After a series of deadly garment factory fires, the Bangladeshi government and the International Labor Organization have launched a major initiative — including a new Better Work program — aimed at improving working conditions in the ready-made garment industry in the South Asian country.
The three-and-a-half year initiative, "Improving Working Conditions in the Ready-Made Garment Sector," focuses on minimizing the threat of fire and building collapse in ready-made garment factories and on ensuring the rights and safety of workers.
It has been developed in collaboration with government, employers’ and workers’ representatives, in response to a number of industrial accidents in the sector, including the Rana Plaza building collapse in April, in which more than 1,100 workers died.
“The ready-made garment industry is vital to Bangladesh’s economic growth, but it needs to be safe and sustainable,” said ILO Director-General Guy Ryder in a statement. “This program supports the National Tripartite Plan of Action on fire safety and structural integrity and will lead to lasting improvements in working conditions for the tens of thousands of garment factory workers in Bangladesh.”
The U.S. Council for International Business (USCIB), which represents American employers in the ILO, welcomed the extension of the Better Work program to improve workplace conditions in Bangladesh.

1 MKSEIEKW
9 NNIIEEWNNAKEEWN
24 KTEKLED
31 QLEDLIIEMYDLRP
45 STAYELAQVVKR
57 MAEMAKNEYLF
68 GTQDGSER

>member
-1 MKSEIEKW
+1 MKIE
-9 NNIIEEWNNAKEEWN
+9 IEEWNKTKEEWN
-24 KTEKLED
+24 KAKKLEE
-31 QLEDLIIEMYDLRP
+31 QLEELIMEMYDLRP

“It signals a strong commitment by governments, in concert with global employers and trade unions, as well as their counterparts in Bangladesh, to improve working conditions in the country,” said USCIB President and Chief Executive Officer Peter Robinson.
Operational since 2009, the Better Work program brings together governments, employers’ and workers’ organizations, global brands and supplier factories to improve both productivity and working conditions those factories. The program assesses compliance with labor laws, posts reports online and provides targeted capacity building training to improve compliance with labor standards as well as the competitiveness of the factory.
Robinson said USCIB has worked to line up U.S. corporate support for the Better Work program, including financial support. Through its participation in the Better Work program’s advisory committee, USCIB supported a recommendation to launch the Bangladesh country program, he said.
“Better Work is a stellar example of public-private collaboration with measurable benefits,” Robinson said. “By bringing all stakeholders together in a collaborative framework, it helps bring about sustainable improvements in workplace conditions.”
USCIB represents American business interests internationally, including in the ILO, where it is the U.S. employer constituent, serves on the ILO Governing Body, and leads the U.S. employer delegation to the ILO’s annual International Labor Conference.